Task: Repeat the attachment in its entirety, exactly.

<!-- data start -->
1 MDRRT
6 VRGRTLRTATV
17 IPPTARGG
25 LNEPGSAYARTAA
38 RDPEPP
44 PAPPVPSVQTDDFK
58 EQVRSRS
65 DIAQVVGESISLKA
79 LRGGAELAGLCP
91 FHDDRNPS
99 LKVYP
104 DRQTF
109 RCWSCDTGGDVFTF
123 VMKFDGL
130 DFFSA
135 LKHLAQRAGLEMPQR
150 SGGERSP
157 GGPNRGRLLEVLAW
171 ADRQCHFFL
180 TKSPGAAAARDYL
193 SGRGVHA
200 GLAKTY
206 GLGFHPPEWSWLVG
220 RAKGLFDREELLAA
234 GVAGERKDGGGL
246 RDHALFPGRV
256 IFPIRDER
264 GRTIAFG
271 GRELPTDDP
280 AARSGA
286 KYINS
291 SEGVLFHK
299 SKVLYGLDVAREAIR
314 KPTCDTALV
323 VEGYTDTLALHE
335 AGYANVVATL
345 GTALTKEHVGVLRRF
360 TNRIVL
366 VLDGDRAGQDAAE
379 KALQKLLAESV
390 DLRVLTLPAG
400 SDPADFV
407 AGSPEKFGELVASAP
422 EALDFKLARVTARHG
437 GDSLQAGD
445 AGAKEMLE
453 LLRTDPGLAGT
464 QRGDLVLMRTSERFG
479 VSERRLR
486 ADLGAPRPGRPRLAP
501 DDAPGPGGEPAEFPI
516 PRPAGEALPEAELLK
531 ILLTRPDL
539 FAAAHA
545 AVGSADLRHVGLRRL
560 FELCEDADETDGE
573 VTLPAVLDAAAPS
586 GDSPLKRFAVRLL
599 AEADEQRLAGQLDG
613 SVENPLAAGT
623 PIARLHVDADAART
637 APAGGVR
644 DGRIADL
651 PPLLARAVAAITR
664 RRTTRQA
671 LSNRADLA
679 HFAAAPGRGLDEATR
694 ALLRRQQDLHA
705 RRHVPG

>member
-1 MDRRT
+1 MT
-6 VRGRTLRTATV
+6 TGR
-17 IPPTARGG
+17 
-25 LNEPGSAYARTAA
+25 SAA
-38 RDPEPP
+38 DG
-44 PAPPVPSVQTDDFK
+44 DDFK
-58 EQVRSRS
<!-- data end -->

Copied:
1 MDRRT
6 VRGRTLRTATV
17 IPPTARGG
25 LNEPGSAYARTAA
38 RDPEPP
44 PAPPVPSVQTDDFK
58 EQVRSRS
65 DIAQVVGESISLKA
79 LRGGAELAGLCP
91 FHDDRNPS
99 LKVYP
104 DRQTF
109 RCWSCDTGGDVFTF
123 VMKFDGL
130 DFFSA
135 LKHLAQRAGLEMPQR
150 SGGERSP
157 GGPNRGRLLEVLAW
171 ADRQCHFFL
180 TKSPGAAAARDYL
193 SGRGVHA
200 GLAKTY
206 GLGFHPPEWSWLVG
220 RAKGLFDREELLAA
234 GVAGERKDGGGL
246 RDHALFPGRV
256 IFPIRDER
264 GRTIAFG
271 GRELPTDDP
280 AARSGA
286 KYINS
291 SEGVLFHK
299 SKVLYGLDVAREAIR
314 KPTCDTALV
323 VEGYTDTLALHE
335 AGYANVVATL
345 GTALTKEHVGVLRRF
360 TNRIVL
366 VLDGDRAGQDAAE
379 KALQKLLAESV
390 DLRVLTLPAG
400 SDPADFV
407 AGSPEKFGELVASAP
422 EALDFKLARVTARHG
437 GDSLQAGD
445 AGAKEMLE
453 LLRTDPGLAGT
464 QRGDLVLMRTSERFG
479 VSERRLR
486 ADLGAPRPGRPRLAP
501 DDAPGPGGEPAEFPI
516 PRPAGEALPEAELLK
531 ILLTRPDL
539 FAAAHA
545 AVGSADLRHVGLRRL
560 FELCEDADETDGE
573 VTLPAVLDAAAPS
586 GDSPLKRFAVRLL
599 AEADEQRLAGQLDG
613 SVENPLAAGT
623 PIARLHVDADAART
637 APAGGVR
644 DGRIADL
651 PPLLARAVAAITR
664 RRTTRQA
671 LSNRADLA
679 HFAAAPGRGLDEATR
694 ALLRRQQDLHA
705 RRHVPG

>member
-1 MDRRT
+1 MT
-6 VRGRTLRTATV
+6 TGR
-17 IPPTARGG
+17 
-25 LNEPGSAYARTAA
+25 SAA
-38 RDPEPP
+38 DG
-44 PAPPVPSVQTDDFK
+44 DDFK
-58 EQVRSRS